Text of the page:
CDOT releases contract of public-private deal for US 36 tolls, maintenance

Crowd at CDOT U.S. 36 meeting in Louisville, Colo.

Crowd at CDOT U.S. 36 meeting in Louisville, Colo.

DENVER, Colo. — The Colorado Department of Transportation released the full contract Friday for the public-private partnership that turns over collection of tolls and maintenance of the improved highway to a private company for 50 years.

It is several hundred pages long. You can see it here.

The public and lawmakers have been demanding to see the contract which is to be finalized by the end of February. There has been controversy because CDOT initially did not want to release the contract.

For the second night in a row Thursday, leaders of Colorado’s Department of Transportation heard from members of the public regarding their outrage over plans to allow the private company to manage Highway 36 for 50 years.

The project, which would create a single toll lane on the highway, has been in development for several years but has recently come under heavy criticism by both the public and some Colorado lawmakers.

The deal, if approved, would create a third lane on highway 36 in both directions that would be accessible by any driver as long as the driver was willing to pay anywhere between $6-$14 per use.

Vehicles with three or more people would have access to the lane free of charge. The deal is expected to be closed by the end of February however many opponents hope lawmakers will halt plans before they are finalized.

Leaders from CDOT went before lawmakers for a hearing Thursday to explain the contract proposal. Some legislators are not happy because they have not been provided a copy of the complete contract. They have only been presented with a summary of it.

Plenary Roads Denver is the private company that CDOT contracted to complete the second phase of a $425 million plan to renovate, expand and maintain U.S. 36. The company, which has offices in Australia, Singapore, Canada and the U.S., is currently in the process of building toll lanes running in both directions on the highway.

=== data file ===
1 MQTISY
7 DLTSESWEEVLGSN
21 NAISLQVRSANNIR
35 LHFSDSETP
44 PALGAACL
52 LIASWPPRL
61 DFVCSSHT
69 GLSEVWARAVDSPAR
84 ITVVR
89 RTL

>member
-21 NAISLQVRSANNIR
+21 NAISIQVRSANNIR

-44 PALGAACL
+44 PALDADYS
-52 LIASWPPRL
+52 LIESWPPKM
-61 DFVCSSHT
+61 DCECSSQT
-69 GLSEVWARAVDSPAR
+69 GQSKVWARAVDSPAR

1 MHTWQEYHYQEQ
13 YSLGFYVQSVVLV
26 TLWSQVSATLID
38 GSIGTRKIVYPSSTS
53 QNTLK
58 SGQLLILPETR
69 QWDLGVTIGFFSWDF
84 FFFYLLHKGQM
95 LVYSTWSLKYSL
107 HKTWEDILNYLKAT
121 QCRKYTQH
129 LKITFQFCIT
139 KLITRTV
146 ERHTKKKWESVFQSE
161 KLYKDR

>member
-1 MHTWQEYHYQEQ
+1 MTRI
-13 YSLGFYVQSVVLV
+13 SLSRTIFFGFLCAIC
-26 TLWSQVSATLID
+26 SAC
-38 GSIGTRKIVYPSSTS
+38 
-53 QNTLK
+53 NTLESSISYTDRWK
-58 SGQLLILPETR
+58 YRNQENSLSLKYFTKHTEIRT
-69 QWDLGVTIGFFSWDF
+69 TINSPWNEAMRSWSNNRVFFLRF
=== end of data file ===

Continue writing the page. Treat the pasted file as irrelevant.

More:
The contract is all but done. It’s likely to be finalized and signed within two weeks. That information met with loud shouts and boos from the crowd at the meeting.

The company has already put up millions of dollars for improvements on U.S. 36. CDOT says without the public-private partnership, the improvements currently being made to the highway would not have happened for another two decades.

Under the terms of the current deal, Plenary would be responsible for maintaining U.S. 36 until 2063.

That’s not what has residents and some legislators concerned. What does is that Plenary would also receive all revenues from the toll lanes for the next 50 years under the terms of the current deal.

Some of the outcry has been focused not so much on the terms of the deal, but on the alleged secrecy that has surrounded it.

Late last month, Matt Jones, a state senator from Louisville, and 13 other Democratic lawmakers from around the state called for a 60-day review before “entering into a secret 50-year toll lane contract” for any privately-managed toll lanes on U.S. 36.

One concern the 14 lawmakers voiced in their letter centered on the time period of the deal, citing earlier data about U.S. 36, which was first opened as a toll road in 1952. The toll at that time was 25 cents, and it was lifted in 1968, much earlier than projected.

“The Denver-Boulder Turnpike started as a toll road under terms people knew about ahead of time,” lawmakers wrote. “It was paid off in 15 years, much shorter than 50, with terms people understood.”

Among other concerns voiced about the deal were the potential price of the toll, which could rise as high as $28 roundtrip during peak hours, language in the deal that may prevent the public sector from constructing or improving roads that compete with U.S. 36 and the notion that the toll lane may not be free for vehicles with two occupants — only those with three.

CDOT has called some of the criticisms of the deal “simply erroneous,” including the suggestion that the toll could balloon to as high as $28 roundtrip. Instead, CDOT officials have said, it’s more likely the toll would end up costing commuters $5 to $6 roundtrip.

Furthermore, CDOT has argued without a public-private partnership, like the one contained in the currently-constructed deal with Plenary, U.S. 36 renovations would still be decades away due to a lack of public funding.

Plenary has not yet commented on the deal, referring all those seeking comment to CDOT.

At stake in this debate, in the minds of some lawmakers, is setting a potentially-dangerous precedent for the future privatization of toll lanes on other Colorado highways, including I-25 between Denver and Fort Collins, C-470 in the southwest Denver Metro area, and I-70 through central Denver.

A group called Friends of the Colorado Public Utilities Commission seems to believe that process has begun, and has posted a petition online calling on the Colorado Senate and House to strip local government agencies of the ability to privatize any and all Colorado roads.